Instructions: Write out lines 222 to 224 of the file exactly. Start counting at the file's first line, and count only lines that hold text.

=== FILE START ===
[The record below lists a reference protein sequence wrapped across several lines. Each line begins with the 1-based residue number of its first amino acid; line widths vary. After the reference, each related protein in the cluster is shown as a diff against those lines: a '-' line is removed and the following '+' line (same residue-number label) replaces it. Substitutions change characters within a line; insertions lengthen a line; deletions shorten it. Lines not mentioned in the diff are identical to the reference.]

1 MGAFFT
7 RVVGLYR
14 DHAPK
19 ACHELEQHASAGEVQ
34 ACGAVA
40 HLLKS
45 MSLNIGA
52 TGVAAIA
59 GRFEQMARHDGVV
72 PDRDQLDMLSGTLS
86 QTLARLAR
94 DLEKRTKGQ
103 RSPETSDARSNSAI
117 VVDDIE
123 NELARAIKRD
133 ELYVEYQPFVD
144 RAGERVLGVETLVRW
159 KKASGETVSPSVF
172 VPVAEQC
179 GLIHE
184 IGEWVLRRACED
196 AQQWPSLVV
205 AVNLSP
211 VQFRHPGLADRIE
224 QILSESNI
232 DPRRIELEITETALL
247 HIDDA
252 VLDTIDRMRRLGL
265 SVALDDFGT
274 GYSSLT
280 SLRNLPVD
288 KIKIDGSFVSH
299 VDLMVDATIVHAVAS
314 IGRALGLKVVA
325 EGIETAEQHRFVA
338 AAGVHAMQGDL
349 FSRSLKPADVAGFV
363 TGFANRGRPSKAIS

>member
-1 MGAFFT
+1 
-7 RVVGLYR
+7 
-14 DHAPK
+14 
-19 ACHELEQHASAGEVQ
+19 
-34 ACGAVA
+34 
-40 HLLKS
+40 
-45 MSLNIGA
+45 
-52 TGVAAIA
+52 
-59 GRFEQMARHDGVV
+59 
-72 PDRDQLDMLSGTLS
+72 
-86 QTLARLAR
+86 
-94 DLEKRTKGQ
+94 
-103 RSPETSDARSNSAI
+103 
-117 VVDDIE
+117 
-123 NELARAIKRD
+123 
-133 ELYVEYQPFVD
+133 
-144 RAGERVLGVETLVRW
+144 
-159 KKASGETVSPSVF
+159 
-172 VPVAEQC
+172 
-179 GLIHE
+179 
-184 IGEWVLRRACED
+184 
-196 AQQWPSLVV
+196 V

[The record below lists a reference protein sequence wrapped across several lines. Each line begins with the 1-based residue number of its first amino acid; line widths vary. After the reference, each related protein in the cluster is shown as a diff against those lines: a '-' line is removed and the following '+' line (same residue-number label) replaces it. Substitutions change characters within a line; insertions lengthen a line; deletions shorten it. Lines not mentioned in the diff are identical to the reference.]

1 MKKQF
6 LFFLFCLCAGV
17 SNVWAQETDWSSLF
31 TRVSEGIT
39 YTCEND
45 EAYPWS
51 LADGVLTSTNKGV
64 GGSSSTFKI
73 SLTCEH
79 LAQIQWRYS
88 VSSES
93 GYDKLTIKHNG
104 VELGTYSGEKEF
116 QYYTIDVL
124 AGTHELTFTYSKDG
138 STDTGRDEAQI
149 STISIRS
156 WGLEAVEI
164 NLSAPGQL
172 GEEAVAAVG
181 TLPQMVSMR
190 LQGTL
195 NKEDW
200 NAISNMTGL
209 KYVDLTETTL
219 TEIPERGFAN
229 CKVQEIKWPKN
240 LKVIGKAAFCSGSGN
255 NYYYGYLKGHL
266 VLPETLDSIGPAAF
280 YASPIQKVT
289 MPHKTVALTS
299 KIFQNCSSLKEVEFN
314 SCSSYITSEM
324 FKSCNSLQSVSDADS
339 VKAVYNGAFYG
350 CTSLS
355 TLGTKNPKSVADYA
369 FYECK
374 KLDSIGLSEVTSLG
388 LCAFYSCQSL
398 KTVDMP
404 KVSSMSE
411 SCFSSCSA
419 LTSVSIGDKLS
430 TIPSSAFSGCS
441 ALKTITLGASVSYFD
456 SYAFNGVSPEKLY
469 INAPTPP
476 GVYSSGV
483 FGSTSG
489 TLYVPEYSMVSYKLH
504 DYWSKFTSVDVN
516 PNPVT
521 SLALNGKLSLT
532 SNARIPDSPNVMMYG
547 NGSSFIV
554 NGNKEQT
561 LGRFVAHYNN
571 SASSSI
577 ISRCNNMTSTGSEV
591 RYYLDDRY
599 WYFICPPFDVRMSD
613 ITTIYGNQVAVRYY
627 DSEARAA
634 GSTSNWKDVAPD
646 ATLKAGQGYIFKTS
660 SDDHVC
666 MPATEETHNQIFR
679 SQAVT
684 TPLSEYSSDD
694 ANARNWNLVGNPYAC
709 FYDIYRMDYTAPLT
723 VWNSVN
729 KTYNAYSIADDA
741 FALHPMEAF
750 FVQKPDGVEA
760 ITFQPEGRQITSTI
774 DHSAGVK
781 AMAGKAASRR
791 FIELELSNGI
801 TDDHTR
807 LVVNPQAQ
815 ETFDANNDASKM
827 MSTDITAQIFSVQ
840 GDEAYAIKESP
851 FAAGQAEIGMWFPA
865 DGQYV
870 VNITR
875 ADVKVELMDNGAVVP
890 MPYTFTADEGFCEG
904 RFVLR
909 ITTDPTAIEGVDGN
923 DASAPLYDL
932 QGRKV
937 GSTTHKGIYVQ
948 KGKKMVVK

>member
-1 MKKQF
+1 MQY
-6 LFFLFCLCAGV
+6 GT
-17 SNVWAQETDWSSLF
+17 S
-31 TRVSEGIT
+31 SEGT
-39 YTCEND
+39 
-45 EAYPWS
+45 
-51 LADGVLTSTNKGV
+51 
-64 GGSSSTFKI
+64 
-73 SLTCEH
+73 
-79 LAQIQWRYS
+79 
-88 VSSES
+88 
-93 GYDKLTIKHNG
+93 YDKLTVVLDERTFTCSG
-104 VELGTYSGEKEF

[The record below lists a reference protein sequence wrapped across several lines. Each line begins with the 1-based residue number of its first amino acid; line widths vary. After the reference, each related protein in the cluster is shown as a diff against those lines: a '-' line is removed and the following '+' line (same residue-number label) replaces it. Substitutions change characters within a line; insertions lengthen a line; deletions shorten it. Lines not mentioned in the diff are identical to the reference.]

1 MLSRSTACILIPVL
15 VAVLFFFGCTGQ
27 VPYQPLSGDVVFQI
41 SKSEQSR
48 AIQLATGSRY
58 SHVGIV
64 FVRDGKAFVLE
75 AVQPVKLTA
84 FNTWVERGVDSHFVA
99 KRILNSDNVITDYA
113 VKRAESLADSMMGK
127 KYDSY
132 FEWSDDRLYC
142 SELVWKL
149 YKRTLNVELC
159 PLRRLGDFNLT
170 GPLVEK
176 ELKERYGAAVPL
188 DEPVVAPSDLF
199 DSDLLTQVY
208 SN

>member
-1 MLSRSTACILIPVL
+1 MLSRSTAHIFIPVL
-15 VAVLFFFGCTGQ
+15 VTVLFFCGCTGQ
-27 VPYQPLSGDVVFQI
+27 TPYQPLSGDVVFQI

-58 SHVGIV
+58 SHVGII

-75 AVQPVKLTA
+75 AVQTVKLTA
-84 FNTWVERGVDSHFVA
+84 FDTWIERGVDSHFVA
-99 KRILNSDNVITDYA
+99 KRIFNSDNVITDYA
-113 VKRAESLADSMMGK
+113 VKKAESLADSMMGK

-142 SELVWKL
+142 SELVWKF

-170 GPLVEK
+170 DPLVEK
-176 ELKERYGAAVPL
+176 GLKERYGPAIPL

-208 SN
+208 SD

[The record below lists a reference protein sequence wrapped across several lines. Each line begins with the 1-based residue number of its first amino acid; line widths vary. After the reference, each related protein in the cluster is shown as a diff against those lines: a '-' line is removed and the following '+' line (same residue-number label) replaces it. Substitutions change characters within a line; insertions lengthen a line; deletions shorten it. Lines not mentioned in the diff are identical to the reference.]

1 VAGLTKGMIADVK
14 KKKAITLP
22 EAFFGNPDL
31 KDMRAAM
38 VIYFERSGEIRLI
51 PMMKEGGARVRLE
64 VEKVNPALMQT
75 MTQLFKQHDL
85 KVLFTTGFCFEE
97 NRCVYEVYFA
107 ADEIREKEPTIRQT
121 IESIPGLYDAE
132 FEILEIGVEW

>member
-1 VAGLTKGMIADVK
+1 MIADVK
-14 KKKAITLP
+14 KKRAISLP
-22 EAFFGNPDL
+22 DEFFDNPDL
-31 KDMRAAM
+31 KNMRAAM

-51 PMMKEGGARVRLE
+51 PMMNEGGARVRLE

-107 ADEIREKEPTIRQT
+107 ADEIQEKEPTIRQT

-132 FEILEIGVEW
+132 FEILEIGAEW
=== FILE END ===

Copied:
132 FEWSDDRLYC
142 SELVWKL
149 YKRTLNVELC